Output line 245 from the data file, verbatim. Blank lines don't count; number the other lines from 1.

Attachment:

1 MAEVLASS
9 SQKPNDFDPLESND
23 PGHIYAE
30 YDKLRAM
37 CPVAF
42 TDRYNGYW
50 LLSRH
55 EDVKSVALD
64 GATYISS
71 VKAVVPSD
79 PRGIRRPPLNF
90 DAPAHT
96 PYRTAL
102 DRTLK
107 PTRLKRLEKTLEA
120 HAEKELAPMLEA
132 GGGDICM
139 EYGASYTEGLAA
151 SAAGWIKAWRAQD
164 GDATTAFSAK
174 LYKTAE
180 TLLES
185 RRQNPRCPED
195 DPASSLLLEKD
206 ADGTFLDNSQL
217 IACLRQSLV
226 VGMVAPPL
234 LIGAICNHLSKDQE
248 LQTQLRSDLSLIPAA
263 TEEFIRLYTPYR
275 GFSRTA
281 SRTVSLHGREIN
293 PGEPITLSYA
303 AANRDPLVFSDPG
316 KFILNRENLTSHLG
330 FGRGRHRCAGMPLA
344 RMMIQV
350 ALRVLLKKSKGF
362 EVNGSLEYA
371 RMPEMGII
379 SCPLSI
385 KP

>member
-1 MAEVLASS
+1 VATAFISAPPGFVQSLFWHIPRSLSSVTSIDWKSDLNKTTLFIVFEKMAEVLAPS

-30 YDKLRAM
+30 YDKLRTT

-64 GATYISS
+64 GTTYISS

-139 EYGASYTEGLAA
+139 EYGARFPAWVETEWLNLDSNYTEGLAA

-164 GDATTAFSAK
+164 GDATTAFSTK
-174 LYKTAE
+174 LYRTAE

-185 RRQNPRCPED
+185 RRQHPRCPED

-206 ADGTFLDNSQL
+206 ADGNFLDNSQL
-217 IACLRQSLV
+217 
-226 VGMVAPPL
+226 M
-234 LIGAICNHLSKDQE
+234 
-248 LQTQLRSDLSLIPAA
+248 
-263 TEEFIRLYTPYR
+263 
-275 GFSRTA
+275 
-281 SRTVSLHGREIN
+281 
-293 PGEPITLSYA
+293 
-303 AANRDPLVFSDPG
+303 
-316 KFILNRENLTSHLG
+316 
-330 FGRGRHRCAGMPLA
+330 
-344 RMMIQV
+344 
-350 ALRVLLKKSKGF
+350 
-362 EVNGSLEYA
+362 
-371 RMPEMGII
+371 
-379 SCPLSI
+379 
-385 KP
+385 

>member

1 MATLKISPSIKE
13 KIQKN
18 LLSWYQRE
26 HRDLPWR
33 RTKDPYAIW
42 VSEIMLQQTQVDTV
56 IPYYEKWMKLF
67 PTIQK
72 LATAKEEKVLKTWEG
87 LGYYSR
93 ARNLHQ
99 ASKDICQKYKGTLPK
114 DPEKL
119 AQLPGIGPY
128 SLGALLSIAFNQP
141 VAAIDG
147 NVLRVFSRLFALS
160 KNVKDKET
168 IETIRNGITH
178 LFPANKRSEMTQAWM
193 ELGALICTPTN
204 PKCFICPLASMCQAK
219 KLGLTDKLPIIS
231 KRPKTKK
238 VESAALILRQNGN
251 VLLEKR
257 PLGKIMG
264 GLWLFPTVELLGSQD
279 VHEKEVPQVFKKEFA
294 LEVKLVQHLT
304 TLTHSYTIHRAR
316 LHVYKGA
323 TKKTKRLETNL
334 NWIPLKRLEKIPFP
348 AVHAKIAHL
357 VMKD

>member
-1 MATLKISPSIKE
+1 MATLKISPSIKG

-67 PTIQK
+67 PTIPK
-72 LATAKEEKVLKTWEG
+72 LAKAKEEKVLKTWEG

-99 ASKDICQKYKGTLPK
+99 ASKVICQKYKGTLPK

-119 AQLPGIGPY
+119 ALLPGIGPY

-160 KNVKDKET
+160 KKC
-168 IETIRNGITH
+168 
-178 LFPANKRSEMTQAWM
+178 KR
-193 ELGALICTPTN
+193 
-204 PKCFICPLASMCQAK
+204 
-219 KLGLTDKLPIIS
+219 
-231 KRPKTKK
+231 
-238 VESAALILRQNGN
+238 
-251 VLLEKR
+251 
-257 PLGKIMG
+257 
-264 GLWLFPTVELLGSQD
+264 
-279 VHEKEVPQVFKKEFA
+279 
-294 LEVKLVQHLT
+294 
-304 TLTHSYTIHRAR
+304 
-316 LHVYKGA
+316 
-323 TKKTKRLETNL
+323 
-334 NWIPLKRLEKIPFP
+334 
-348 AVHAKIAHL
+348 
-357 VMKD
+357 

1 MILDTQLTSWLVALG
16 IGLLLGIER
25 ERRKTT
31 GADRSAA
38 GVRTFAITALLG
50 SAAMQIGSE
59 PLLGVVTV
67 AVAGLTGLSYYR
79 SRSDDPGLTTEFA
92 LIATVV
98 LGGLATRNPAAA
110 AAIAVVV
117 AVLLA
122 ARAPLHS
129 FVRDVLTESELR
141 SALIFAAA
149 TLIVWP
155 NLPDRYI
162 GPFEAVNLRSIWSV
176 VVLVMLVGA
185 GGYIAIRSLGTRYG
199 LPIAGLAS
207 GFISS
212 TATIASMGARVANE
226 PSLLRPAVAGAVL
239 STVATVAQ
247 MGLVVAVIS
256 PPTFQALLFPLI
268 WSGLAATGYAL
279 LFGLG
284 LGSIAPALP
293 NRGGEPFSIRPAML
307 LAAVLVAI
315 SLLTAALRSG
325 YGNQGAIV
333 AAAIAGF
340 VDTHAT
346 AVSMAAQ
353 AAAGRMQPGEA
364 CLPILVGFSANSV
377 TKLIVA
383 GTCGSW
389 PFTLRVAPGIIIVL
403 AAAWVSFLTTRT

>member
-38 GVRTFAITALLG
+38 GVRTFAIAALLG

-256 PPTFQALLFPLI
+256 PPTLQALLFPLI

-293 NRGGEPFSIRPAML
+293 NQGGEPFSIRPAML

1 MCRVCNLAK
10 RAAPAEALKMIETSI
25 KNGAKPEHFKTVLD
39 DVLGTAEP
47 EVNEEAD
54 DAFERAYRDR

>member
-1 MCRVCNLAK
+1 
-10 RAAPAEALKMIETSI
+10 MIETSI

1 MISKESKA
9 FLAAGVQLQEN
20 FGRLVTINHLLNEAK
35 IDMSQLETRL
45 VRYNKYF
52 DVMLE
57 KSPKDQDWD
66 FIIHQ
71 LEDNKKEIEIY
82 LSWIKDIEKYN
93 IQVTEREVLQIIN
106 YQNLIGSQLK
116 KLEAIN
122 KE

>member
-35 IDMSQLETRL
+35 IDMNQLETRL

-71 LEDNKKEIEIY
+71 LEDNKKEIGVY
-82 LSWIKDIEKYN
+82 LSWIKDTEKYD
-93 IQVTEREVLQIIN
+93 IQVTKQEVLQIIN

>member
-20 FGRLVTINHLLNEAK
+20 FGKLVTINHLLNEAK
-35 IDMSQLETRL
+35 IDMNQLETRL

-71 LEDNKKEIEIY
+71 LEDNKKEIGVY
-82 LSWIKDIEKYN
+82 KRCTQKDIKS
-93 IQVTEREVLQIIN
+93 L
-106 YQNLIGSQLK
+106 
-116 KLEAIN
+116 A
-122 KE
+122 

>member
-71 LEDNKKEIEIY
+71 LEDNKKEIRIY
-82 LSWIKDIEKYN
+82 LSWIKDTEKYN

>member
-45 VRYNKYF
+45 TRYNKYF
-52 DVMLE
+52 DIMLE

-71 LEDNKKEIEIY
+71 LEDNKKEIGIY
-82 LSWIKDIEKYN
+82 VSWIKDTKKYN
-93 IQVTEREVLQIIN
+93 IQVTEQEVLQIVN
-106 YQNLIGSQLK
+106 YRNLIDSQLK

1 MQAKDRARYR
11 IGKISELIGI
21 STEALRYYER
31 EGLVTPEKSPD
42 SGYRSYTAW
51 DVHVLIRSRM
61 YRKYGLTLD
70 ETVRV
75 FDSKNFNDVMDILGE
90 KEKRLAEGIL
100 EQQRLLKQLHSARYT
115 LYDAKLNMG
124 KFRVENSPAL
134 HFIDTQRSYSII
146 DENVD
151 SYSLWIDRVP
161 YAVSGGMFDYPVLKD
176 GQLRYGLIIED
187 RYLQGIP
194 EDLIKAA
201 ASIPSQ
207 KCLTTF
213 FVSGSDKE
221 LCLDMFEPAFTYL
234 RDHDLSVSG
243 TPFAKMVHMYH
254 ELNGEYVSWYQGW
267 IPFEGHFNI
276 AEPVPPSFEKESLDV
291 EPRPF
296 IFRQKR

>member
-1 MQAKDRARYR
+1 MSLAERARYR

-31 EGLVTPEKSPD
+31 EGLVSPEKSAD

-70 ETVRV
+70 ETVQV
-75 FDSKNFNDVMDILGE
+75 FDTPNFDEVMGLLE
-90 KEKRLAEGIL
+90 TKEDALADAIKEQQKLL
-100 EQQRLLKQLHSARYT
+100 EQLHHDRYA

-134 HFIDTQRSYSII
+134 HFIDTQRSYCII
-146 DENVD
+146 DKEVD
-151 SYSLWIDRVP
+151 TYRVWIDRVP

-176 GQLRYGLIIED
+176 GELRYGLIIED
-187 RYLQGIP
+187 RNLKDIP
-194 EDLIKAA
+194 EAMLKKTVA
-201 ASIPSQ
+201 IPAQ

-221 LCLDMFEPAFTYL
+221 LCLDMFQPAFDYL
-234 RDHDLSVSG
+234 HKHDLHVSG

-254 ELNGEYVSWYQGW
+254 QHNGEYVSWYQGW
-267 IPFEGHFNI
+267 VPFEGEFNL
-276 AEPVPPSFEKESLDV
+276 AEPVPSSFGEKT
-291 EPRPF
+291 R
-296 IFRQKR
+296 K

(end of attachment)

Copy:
35 IDMSQLETRL